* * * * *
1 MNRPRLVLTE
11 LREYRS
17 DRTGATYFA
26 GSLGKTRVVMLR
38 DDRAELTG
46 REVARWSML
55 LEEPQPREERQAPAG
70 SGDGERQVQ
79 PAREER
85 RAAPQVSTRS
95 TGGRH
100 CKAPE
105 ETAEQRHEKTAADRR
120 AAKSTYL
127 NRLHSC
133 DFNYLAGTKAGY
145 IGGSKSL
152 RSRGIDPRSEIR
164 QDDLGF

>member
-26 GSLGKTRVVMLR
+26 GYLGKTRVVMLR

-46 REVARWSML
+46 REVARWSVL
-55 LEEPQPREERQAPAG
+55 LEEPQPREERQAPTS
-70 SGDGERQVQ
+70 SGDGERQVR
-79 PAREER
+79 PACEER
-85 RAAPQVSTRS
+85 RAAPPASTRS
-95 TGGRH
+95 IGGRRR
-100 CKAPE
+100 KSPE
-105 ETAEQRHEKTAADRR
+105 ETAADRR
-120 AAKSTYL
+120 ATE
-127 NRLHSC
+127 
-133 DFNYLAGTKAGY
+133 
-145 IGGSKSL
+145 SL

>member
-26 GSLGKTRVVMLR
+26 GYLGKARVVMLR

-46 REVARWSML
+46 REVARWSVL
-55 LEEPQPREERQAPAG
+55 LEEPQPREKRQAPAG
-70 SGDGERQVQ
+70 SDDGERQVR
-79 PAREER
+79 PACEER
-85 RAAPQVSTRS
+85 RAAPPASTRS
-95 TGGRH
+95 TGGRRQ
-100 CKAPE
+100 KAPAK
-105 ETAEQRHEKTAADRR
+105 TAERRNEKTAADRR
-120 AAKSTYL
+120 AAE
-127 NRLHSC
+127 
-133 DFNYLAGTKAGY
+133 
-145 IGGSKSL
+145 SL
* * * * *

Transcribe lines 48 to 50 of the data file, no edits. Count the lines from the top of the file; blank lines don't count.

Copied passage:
-26 GSLGKTRVVMLR
+26 GYLGKARVVMLR

-46 REVARWSML